UBC Theses and Dissertations
Roles of microglial purinergic receptors in inflammatory conditions of the brain Choi, Hyun Beom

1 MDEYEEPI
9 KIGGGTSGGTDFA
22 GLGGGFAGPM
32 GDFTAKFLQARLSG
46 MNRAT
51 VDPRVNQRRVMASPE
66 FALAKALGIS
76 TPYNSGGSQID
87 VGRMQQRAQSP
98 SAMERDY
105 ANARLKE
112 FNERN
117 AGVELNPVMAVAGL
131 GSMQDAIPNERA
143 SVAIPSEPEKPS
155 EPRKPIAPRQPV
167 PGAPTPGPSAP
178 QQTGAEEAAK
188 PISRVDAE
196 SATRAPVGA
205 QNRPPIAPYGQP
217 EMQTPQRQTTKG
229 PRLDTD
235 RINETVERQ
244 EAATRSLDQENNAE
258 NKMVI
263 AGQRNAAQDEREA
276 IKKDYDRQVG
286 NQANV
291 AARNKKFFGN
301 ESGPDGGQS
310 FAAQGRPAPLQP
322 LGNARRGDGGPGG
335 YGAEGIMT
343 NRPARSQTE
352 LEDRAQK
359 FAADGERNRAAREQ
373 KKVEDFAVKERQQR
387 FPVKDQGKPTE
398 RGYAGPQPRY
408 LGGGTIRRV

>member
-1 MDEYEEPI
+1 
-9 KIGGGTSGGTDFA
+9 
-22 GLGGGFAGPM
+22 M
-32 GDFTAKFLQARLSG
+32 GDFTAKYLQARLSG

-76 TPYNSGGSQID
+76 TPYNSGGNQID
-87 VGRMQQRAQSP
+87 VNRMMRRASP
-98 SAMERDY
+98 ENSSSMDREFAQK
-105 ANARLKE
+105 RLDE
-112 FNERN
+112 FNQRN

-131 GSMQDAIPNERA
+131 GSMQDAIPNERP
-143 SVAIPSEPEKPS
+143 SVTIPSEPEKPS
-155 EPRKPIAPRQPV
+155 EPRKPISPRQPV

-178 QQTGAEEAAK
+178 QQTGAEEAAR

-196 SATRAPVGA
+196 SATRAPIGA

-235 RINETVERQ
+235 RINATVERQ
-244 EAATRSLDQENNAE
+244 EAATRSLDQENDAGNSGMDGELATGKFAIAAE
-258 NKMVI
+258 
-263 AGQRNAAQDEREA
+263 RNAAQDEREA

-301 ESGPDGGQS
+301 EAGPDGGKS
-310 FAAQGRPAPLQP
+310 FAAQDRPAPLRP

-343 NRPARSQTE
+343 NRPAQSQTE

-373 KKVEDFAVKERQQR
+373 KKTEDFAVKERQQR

Microglia, the resident immune cells of brain, mediate inflammatory responses leading to progressive neuronal damage in neurodegenerative diseases. Binding of ATP to purinergic receptors activates microglia thereby inducing cellular responses in inflamed brain cells. The two families of purinergic receptors, labelled P2XR (ionotropic) and P2YR (metabotropic) contribute to inflammatory responses in microglia. The first two parts of my study focused on the involvement and role of the ionotropic purinergic receptor, P2X₇R in mediating inflammatory responses such as secretion of pro-inflammatory factors in vitro and in vivo. The final part of my study concentrated on purinergic receptor-dependent intracellular Ca²⁺([Ca²⁺]i) mobilization and functional responses in human fetal microglia [i.e. foetal microglia]. A detailed in vivo study was carried out on the involvement of P2X₇R in mediating lipopolysaccharide (LPS)-induced inflammatory responses and neuronal damage in rat striatum. LPS-injected striatum exhibited a marked increase in the expression and production of P2X₇R compared with control (saline)-injected animals. Additionally, LPS injection upregulated a host of pro-inflammatory mediators and reduced neuronal viability. The P2X₇R antagonist, oxidized ATP (oxATP) was effective in attenuating expressions of all inflammatory mediators; most importantly oxATP was protective for striatal neurons. In vitro, I found LPS stimulation of cultured human microglia enhanced cellular expressions of inflammatory mediators and increased [Ca²⁺]i mobilization which were blocked with oxATP treatment. Overall, the results from this work indicate that P2X₇R plays a critical role in LPS-induced inflammatory responses including induction of neuronal damage. Subsequently a series of studies was designed to examine putative roles of P2X₇R in mediating inflammatory responses with relevance to the pathology typical of Alzheimer’s disease (AD). First, I found microglia isolated from AD brains expressed enhanced P2X₇R compared with microglia obtained from non-demented individuals. In a second study, human fetal microglia stimulated with Aβ₁₋₄₂ peptide exhibited markedly elevated levels of P2X₇R compared with untreated cells. Also, P2X₇R-mediated Ca²⁺ responses were increased with Aβ₁₋₄₂ pretreatment of cells relative to untreated cells. Finally, in vivo double immunostaining analysis showed considerable P2X₇R co-localized with microglia following injection of Aβ₁₋₄₂ into rat hippocampus. The overall results from this section of study show the involvement of P2X₇R in mediating microglial purinergic inflammatory responses in AD brain. We were also interested in the contribution of purinergic receptors other than P2X₇R in mediating inflammatory responses. I focused on cyclooxygenase-2 (COX-2) since this enzyme is highly elevated in inflamed brain and contributes to inflammation-induced cytotoxicity. In this research, we used a low concentration of ATP (100 μM) to eliminate contributions of P2X₇R since activation of this purinergic subtype receptor requires concentrations of ATP in excess of 1mM. In summary, we found that the block of P2XR (candidate P2X₄R) increased the duration of ATP-mediated [Ca²⁺]i responses and upregulated expression and production of COX-2. The prolonged response involved influx of Ca²⁺ through store-operated channels (SOC) and was suggested as a consequence of removal of cell depolarization by the block of P2XR. Inhibition of SOC was then shown to be effective in attenuating COX-2 expression in human microglia. These novel results link inhibition of P2XR, other than P2X₇R, with upregulation of COX-2 in human microglia with the link involving SOC-mediated Ca²⁺ influx. The overall findings from this study suggest that pharmacological manipulation of P2X₇R and other purinergic receptors could serve as a potential therapeutic intervention in modulating inflammatory responses in microglia.